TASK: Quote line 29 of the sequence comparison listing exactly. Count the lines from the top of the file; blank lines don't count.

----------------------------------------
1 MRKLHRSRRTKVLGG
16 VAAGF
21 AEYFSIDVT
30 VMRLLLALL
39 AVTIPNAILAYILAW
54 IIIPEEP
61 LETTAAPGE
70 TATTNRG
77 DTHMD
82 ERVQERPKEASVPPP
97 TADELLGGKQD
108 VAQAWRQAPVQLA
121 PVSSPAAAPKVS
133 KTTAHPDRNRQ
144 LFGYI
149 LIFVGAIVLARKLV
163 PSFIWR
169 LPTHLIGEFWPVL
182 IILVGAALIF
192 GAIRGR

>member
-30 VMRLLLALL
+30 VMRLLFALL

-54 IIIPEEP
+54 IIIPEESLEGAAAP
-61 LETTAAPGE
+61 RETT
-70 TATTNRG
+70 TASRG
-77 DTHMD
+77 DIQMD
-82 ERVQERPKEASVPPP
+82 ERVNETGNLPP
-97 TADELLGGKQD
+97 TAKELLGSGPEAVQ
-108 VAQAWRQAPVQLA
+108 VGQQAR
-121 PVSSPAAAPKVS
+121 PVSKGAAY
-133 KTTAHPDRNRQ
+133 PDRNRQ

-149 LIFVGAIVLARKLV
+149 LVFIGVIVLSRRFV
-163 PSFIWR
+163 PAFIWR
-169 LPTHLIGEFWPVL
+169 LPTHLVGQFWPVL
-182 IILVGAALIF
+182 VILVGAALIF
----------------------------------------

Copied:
+70 TASRG